Glen Seeds CSO
Mark Silver OCS
Gavriel Swayze OCS
Tim Thompson OCS
Rodney Williamson *
John Young CSO

* Guest chorister  |  ** Rehearsal Soloist




Born in Le Roncole, October 10, 1813
Died in Milan, January 27, 1901

Verdi’s Requiem stands at the very pinnacle of the sacred choral repertoire for its passionate sincerity, expressive intensity and dramatic – at times even theatrical – power. Only one Requiem before it (that of Berlioz) and one after (Britten’s War Requiem) can match Verdi’s in scope and grandeur.

The history of Verdi’s Requiem is bound up in the deaths of two of Italy’s greatest cultural heroes, the composer Gioachino Rossini and the writer Alessandro Manzoni. Rossini died in 1868, a living legend even forty years after he had written his final opera. To honour his memory, Verdi conceived the idea of asking a dozen composers each to contribute a section of a composite Mass to be performed in Bologna on the first anniversary of his death (November 13). Verdi’s own contribution would be the concluding Libera me.

Why Bologna? Because this was the city where Rossini had grown up, studied and produced his first opera. The city council approved the plan, the composers (important then but none of whom is even a faintly recognized name today) were assigned their parts, and soloists were booked. But as the performance date approached, it became increasingly apparent that the orchestra and chorus of the Teatro Comunale were not going to offer their services gratis as everyone else involved had agreed to do, and the whole plan disintegrated. Verdi was bitterly disappointed. The music was collected and deposited in the archives of the publishing firm of Ricordi. Nothing more was heard of it until over a century later, when its first performance in modern times was conducted in 1988 by Helmut Rilling in Stuttgart.

Verdi’s Libera me lay quietly forgotten for several years while the composer involved himself with Aida and other matters. Enter a figure named Alberto Mazzucato – composer, critic, professor at the Milan Conservatory, and one of the members of the Rossini commemoration committee. Having seen Verdi’s Libera me at Ricordi’s, he was moved to write the composer: “You, my dear maestro, have written the most beautiful, the most magnificent, the most colossally poetic page one can imagine. Nothing more perfect has been done so far; nothing beyond it can ever be done.” This effusive praise, to which Verdi replied in equally complimentary terms, was apparently the catalyst that stirred Verdi to contemplate writing an entire Requiem himself. He had already begun when the news reached him of the death of the revered novelist and poet Alessandro Manzoni on May 22, 1873.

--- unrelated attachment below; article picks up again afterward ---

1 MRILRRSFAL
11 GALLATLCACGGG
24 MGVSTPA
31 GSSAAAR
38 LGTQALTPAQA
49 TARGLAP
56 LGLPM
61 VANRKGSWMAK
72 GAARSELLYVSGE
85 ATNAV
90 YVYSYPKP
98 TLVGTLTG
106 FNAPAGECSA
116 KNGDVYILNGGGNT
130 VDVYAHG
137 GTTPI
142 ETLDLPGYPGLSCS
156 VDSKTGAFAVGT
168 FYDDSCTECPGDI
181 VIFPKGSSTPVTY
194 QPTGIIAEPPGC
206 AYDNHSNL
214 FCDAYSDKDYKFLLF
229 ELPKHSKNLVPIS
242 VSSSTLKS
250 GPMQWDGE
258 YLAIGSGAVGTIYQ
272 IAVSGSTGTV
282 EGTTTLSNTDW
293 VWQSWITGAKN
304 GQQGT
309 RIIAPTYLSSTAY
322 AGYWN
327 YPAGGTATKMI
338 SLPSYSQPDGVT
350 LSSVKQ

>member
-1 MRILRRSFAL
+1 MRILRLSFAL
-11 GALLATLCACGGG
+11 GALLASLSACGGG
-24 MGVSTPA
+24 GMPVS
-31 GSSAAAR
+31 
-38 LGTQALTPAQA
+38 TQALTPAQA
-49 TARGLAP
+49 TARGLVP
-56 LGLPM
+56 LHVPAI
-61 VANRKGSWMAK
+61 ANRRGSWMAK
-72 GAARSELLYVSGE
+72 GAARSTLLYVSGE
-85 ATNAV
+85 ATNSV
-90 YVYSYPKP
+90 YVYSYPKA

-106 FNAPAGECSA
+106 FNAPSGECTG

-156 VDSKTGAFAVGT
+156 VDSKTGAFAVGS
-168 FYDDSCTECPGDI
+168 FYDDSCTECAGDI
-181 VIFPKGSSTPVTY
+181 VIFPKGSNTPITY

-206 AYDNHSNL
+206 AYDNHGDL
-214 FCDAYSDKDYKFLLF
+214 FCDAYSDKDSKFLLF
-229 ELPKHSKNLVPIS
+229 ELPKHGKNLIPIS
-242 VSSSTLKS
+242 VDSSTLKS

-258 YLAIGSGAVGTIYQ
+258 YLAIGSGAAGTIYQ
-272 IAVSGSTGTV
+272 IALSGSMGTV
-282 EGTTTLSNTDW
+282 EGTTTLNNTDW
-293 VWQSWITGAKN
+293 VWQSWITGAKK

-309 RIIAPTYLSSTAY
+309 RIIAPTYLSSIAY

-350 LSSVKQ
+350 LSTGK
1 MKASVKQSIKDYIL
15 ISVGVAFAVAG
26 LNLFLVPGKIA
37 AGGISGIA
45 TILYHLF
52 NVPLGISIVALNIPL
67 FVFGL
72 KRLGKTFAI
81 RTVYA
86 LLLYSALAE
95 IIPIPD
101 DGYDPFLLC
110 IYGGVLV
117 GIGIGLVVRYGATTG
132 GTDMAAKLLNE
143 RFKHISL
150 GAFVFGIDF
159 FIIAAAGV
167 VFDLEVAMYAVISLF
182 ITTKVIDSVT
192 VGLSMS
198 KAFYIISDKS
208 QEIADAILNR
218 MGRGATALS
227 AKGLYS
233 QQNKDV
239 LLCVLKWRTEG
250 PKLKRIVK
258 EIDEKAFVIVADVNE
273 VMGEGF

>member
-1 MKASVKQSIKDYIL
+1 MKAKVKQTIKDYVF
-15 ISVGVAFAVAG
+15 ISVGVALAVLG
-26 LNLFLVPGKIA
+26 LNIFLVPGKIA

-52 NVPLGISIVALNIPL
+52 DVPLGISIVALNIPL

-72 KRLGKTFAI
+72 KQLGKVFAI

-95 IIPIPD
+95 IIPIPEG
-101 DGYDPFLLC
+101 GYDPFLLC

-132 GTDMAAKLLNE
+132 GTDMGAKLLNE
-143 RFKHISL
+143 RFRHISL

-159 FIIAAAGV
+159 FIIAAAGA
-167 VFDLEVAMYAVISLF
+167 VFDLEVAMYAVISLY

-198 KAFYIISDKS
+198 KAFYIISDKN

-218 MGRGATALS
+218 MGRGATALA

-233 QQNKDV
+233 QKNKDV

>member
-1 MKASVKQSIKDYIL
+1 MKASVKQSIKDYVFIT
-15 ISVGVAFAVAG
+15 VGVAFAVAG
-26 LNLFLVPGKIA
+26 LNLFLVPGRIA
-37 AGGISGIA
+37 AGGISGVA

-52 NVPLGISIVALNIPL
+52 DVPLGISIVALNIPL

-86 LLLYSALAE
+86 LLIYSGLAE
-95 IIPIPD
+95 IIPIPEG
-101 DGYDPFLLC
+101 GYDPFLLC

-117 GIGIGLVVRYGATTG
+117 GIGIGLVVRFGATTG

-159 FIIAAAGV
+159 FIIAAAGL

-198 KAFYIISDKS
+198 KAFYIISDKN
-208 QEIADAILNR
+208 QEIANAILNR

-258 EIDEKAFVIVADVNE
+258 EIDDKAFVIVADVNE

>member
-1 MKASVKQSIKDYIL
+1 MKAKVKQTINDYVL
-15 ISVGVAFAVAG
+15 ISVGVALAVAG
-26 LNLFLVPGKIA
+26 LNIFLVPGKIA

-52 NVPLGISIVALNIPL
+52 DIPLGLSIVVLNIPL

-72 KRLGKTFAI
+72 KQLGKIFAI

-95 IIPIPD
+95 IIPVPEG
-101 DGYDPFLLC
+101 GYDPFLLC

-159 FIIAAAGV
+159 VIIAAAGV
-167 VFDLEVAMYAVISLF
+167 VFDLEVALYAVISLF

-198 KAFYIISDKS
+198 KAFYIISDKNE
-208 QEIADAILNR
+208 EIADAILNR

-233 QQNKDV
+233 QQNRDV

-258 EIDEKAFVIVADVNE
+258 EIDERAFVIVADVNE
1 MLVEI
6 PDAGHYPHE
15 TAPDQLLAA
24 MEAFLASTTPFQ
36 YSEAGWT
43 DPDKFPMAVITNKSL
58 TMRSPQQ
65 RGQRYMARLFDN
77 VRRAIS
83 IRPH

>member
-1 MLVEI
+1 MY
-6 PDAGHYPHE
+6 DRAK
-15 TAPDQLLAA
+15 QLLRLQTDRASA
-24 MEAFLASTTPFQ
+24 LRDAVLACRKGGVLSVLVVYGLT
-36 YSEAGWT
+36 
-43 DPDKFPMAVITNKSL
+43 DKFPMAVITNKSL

Manzoni, born in 1785, was the leader of the Italian romantic school and his country’s greatest literary figure of the nineteenth century. Manzoni also, like Verdi, was one of Italy’s leading public figures in the struggle for Italian independence and unification. Both of these great artists were widely regarded as symbols of the new Italy. Both were elected to the first Italian parliament in 1861. It was only fitting that Verdi would die 28 years later at the same age as Manzoni, 88.

Verdi immediately resolved to complete his Requiem and dedicate it to the memory of Manzoni. He proposed to the mayor that the first anniversary of the death of Manzoni be marked by the premiere of his Requiem, all expenses to be borne by the City of Milan. All came to pass as scheduled, without the bickering that attended the Rossini fiasco five years earlier. The venue chosen was the thirteenth-century, Lombard-Gothic style Church of St. Mark’s, and the event was such a triumph that three additional performances had to be scheduled at La Scala.

The Requiem opens in a mood of hushed mystery, “as if with a reverent, head-bowing gesture” (James Hepokoski). A normal Mass would begin with the Kyrie, but this being a Requiem Mass, it is introduced by the Introit consisting of the antiphon “Requiem aeternam dona eis” (Eternal rest grant them) and the psalm “Te decet hymnus” (A hymn becometh Thee), the latter sung a cappella (without instrumental accompaniment). The solo voices make their successive entries in the Kyrie, where the tempo quickens and the mood brightens for the prayer for mercy.

The Dies irae is by far the longest section of the Requiem. In its opening pages Verdi pulls out all the stops, unleashing the full power of his large orchestra and chorus in its portrayal of the terrors of Judgment Day. In those “downward chromatic phrases of the opening verse the whole universe seems to slide to ruin,” writes Dyneley Hussey. In eight further sub-sections, the peoples’ hopes, fears, and pleas for salvation are portrayed by the various soloists in moods ranging from hushed awe to terrified outbursts. Twice more the electrifying opening verse returns. The frightening power and visceral impact of this music caused some of the Requiem’s early critics to complain that it was too operatic, too theatrical, not dignified or ecclesiastical enough. For these critics, the noted New York critic Lawrence Gilman had the answer: “Are not the words themselves dramatic, lurid, theatrical enough, in all conscience? Are the basic conceptions that underlie the text: the thoughts, visions, prayers of the believer – are these reserved and sober and austere? The thought of the Judgment Day, when the graves shall give up their dead, when the heavens shall be rolled together like a scroll and the world becomes ashes; the thought of the trumpets of the Resurrection; the thought of the horror of the everlasting darkness, of the fiery lake, of the agonies of damnation; the thought of universal lamentation, supplication, dread: what music could be too dramatic, lurid, vehement, theatrical to come within speaking distance of such appalling conceptions?”